Secure Base Script Stability and Early Childhood Competence
Type of DegreeMaster's Thesis
Human Development and Family Science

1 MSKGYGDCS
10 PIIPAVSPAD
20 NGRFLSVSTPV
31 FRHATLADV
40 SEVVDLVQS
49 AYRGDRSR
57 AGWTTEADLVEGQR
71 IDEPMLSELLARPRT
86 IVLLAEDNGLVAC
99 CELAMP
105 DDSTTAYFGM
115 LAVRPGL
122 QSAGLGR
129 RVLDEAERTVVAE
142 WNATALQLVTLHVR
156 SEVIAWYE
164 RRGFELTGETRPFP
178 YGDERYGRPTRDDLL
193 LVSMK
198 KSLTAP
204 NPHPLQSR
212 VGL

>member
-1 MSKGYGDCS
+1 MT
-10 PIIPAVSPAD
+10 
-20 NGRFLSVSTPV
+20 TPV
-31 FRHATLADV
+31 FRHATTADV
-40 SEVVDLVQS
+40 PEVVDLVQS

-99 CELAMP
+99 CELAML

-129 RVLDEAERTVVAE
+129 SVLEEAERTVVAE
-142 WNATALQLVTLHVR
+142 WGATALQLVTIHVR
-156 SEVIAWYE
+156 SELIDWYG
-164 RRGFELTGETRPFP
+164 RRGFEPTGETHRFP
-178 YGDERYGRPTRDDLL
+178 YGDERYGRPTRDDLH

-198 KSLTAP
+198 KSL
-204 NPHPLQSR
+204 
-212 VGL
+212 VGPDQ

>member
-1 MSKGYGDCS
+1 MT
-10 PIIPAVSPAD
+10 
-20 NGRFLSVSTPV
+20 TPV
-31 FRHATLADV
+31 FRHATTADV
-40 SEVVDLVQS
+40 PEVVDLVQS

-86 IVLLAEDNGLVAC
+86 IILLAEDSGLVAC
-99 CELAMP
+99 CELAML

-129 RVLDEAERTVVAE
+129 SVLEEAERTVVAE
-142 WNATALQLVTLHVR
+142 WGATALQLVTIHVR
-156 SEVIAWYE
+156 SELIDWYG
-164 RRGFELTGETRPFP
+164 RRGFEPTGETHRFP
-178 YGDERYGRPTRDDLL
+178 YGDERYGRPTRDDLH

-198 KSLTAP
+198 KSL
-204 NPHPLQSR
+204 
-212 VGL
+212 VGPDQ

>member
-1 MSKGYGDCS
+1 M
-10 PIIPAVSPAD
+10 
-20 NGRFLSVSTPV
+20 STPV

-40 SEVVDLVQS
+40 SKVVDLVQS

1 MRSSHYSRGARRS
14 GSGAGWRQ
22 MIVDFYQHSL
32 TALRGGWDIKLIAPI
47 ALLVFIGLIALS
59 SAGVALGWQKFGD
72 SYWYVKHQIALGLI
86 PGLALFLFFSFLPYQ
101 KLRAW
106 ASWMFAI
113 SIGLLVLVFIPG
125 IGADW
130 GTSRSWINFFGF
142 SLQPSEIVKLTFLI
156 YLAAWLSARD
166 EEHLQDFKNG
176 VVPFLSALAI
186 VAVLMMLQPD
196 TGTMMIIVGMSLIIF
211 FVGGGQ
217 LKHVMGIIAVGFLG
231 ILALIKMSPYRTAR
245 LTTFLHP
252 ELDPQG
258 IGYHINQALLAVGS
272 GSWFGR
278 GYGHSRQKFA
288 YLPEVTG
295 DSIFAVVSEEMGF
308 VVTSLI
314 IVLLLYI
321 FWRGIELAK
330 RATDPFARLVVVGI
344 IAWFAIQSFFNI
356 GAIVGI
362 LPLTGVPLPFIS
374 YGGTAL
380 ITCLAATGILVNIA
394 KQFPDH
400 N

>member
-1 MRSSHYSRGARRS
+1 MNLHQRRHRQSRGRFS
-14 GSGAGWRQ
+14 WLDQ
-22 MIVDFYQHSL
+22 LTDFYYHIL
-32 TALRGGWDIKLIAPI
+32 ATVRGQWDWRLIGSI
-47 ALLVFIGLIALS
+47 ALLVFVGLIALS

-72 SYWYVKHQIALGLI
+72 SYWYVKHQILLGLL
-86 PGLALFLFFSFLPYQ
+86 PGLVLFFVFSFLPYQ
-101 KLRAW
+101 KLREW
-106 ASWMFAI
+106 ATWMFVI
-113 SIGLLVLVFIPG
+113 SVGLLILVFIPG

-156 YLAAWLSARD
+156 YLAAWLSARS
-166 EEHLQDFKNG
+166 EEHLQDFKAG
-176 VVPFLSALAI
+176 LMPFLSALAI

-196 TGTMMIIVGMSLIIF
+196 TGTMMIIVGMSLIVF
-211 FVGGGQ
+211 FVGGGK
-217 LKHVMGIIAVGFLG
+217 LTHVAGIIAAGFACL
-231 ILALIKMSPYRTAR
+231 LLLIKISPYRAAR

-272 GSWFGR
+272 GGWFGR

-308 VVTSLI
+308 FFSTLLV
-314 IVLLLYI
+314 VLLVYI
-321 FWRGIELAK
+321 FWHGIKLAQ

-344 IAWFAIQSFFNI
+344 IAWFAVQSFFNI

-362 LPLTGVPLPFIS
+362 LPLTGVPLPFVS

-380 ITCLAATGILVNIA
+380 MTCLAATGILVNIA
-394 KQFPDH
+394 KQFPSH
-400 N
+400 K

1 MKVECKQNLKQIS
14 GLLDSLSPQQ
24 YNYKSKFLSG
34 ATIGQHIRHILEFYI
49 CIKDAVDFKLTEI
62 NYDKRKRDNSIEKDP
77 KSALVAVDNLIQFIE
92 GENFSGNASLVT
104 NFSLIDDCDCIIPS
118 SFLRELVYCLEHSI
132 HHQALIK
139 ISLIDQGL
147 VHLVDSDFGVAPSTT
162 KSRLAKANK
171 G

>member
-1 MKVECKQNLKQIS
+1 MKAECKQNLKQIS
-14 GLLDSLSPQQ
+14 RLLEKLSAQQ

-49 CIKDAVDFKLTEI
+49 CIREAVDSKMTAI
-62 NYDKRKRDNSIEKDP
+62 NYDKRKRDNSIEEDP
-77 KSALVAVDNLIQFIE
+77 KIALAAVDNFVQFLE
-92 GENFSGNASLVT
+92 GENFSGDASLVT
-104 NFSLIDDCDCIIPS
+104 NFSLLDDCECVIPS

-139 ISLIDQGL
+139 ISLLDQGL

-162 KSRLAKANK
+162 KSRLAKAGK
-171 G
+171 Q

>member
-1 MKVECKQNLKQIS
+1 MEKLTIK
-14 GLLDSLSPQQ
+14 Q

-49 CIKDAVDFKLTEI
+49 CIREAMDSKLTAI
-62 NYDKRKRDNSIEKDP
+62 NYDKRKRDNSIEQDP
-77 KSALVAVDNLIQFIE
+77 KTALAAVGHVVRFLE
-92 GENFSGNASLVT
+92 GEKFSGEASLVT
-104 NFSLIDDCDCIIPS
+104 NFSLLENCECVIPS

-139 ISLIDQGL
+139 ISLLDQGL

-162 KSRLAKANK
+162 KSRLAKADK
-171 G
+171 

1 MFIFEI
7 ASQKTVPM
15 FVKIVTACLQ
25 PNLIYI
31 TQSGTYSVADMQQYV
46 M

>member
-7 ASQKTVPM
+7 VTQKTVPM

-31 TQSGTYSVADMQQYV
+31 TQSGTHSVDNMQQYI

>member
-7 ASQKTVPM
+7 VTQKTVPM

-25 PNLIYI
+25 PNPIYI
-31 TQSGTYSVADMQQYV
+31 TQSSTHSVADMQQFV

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Internal representations of attachment inform children about themselves and the world around them and shape the expectations they have for relationships. Secure representations of attachment – measured by the secure base script – have been linked to positive functioning in several domains of early childhood development, including social competence and executive functioning. The present study used both cross-sectional and longitudinal preschool samples to assess the influence of secure base script access on domains of adaptive functioning in early childhood. Differences across ages three and four were also examined. Better secure base script access predicted positive functioning in several domains and the relationships differed between younger and older children. The secure base script was found to be moderately stable over time, and while script scores at Time 1 were significantly associated with adaptive functioning constructs at Time 2, Time 1 secure base script did not predict subsequent functioning, nor did Time 2 script scores mediate the relationship. This study also included a replication of Nichols et al. (2019) with the addition of an additional year of data. The results of Nichols et al. were partially replicated. The results of this study offer further support for the notion that secure attachment representations are informative for early childhood adaptation and that child age plays a role in that relationship.